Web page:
Blonde moment

And the silver spoon.

Saturday, March 01, 2008

You can fool some of the people some of the time…

And Mrs. Chad T. Elder won’t buy it.

OK, I had to, but I’d sign up for a PAC against taxing clothes. Hello, expectant mother here. (Note, garage sales are THE place to go for baby clothes, but kids eventually become fashion conscious.)

So, which would you rather do… pay 6.5% as everything stands, or 5.95% on everything as it stands and also clothes? Here’s the economics question of the day for you. You will be paying a lower rate, but on more stuff. So, when you sit down and crunch the numbers, does this half percent decrease in rate really cost you less, or will it cost you more? Keep in mind all your clothing purchases that don’t come from a garage sale.

Let’s say you don’t know where to even begin to answer this question. OK, so let’s say you’re going to need to do some clothes shopping. And let’s say you do so for every season shift, but are responsible and buy stuff that has some overlap value. Save all your receipts. Then, take a typical month of your other spending (CDs, taxable food, books, stuff you pay sales taxes on… keep your receipts). Number a scrap paper from 1 to 11 and here’s what you do:
1. Add up all your clothes spending, it’s almost spring, so you will probably have some. (Let’s say $100)
2. Add up all your taxable spending, be careful if you are pulling stuff off of a Cub receipt, because most of the stuff on there isn’t taxable. (Let’s also say $100)
3. Add up all of the sales taxes that you paid under the current system. (100*0.065=$6.50)
4. Take your taxable spending and multiply that by 0.0595 (the new tax rate) (100*.0595 = $5.95)
5. Take your clothes spending and multiply that by 0.0595 (the new tax rate) (100*0.0595 = $5.95)
6. Take your answer to number 3 (your current sales tax for a month) and multiply it by 12. (6.5*12 = $78)
7. Take your answer to number 4 (your forecasted new tax rate) and multiply it by 12. (5.95*12 = $71.40)
8. Take the answer for number 5 and multiply it by four (remember, we assume four seasons, so four times you are buying clothes). (5.95*4 = $23.80)
9. Add together your answer to 7 and 8. Is it bigger or smaller then your answer to question six? If it is smaller then question six, then you are OK with paying a lower rate on more stuff. But my guess is it’s bigger, so to do a good analysis, we have one more step… (23.80+71.40 = $95.20; our number is bigger, so…)
10. Subtract number 7 from number 6; and that is your savings on stuff you currently pay taxes on. (78-71.4 = $6.60)
11. Take number 10 and subtract that from number 9. Is THIS number bigger or smaller then your answer to question number 6? If it is smaller then question six, then you are OK with paying a lower rate on more stuff. But, my guess is it’s bigger, so you should be against this new tax proposal, or should spend less on clothes. (95.2-6.6 = $88.60; this is still bigger then the $78 you would currently be paying).

Well, Liz, wouldn’t there be a time where you would be indifferent towards the tax? Sure. This requires a bit more math.

Let’s say x = spending on stuff that is currently taxable and y = spending on clothes.
Currently, the sales tax you are paying is: 0.065x+0y
The legislature wants you to pay this: 0.0595x+0.0595y
So, if you want to figure out which spending levels will give you the same cost you are paying now…
0.065x+0y = 0.0595x+0.0595y
0.065x = 0.0595x+0.0595y
0.065x-0.0595x = 0.0595y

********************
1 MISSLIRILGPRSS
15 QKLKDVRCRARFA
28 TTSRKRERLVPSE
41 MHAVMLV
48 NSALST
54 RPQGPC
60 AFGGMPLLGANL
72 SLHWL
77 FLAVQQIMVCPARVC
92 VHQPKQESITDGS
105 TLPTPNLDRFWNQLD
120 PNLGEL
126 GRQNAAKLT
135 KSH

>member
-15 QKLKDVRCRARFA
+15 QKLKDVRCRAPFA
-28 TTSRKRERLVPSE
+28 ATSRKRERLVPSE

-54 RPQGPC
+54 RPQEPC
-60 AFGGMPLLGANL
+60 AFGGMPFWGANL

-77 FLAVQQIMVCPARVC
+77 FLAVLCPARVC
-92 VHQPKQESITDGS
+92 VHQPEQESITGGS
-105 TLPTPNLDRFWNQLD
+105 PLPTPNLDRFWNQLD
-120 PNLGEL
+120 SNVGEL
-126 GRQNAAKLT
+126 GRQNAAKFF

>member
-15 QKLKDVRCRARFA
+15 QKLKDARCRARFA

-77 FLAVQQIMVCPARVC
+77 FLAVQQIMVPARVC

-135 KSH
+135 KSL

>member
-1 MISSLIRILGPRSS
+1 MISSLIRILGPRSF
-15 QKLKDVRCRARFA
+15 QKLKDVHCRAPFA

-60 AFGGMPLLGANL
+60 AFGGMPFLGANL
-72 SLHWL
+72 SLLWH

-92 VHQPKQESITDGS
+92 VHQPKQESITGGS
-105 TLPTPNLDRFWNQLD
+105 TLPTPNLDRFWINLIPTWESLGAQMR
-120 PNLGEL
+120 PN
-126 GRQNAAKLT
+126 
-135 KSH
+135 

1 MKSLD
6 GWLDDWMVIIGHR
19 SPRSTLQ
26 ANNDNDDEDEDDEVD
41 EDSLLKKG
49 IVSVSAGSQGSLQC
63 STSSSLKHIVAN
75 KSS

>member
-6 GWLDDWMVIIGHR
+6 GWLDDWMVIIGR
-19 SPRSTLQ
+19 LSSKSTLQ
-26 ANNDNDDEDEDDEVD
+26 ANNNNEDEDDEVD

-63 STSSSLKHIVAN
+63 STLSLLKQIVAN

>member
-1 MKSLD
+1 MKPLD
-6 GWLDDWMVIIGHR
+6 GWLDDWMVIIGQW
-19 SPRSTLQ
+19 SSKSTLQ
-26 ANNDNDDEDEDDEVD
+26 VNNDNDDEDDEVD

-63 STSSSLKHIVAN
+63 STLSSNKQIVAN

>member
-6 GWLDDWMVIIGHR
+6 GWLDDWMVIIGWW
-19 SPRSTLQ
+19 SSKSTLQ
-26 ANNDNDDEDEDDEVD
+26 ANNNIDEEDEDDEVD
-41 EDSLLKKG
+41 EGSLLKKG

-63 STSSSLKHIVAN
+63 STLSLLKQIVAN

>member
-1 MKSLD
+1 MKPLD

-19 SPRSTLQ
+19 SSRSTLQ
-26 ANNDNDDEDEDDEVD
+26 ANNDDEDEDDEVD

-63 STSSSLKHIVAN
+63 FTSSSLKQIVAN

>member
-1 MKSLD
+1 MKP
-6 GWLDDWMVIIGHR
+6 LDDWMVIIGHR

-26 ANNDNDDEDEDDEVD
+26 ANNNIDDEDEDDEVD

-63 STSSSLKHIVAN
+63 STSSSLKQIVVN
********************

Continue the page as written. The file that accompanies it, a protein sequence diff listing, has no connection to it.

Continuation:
0.0055x = 0.0595y
0.0055x/0.0595 = y
0.092x = y

So, if x = $100, in order to pay the exact same amount of sales tax, you could only spend $9.20 on clothes!

And we must remember, though this *seems* like a tax decrease, the entire point is to raise more money. As the TV show asks, “Deal, or no deal?”

As an updated aside, yes I realize I made clothes spending dependent upon other items. I did this because the tax on clothes is going up, and the tax on other stuff is going down, so naturally, it would be tempting to spend more on other stuff and less on clothes. Furthermore, one does't *need* CDs or candy; so the above example shows the strong increase in a family's budget a sales tax increase will have. A creative budgeter will make the personal decisions between how much to spend on clothes and how much to spend on other stuff. And that person will figure out how much sales tax they currently pay, and how much they will end up paying. My example isn't any good for anyones personal budgeting decisions and I certainly won't be using it in my own budgeting decisions. It is just an illustrative example on how much the tax increase stands to become. Furthermore, though I do know how to take my illustrative example and customize it to the value people place on clothes verses the value they place on other stuff (called utility), it has been a really long time since I've done it, and it doesn't advance my point that much. I'm just showing friends how to crunch the numbers and get through the political jargon. I think they can make their own budgeting decisions.


  • At 11:35 PM , Blogger pianomomsicle said...

    Wow. That's as easy a read as my W-4. Thanks for doing all the work for me! Now i know: tax=bad. Oh wait, i pretty much knew that anyway. Oh well, tax increases seem as inevitable as the eventual demise of Miley Cyrus.

  • At 11:41 PM , Blogger pianomomsicle said...

    P.S. Do you want to go garage saling with me this year? i'll get Kris to watch David. At the junior high i think in July they have a baby gear and clothes bazaar, like a giant baby garage sale. There is also something like that at St. Mark's (? or John's, or Luke's) in Bloomington i think around the same time.
    i can't wait for garage sale season! i've saved all my change this past winter just for G.S. Season, as i call it.

  • At 7:23 AM , Blogger Liz said...

    Sounds like a deal! We'll have to go!


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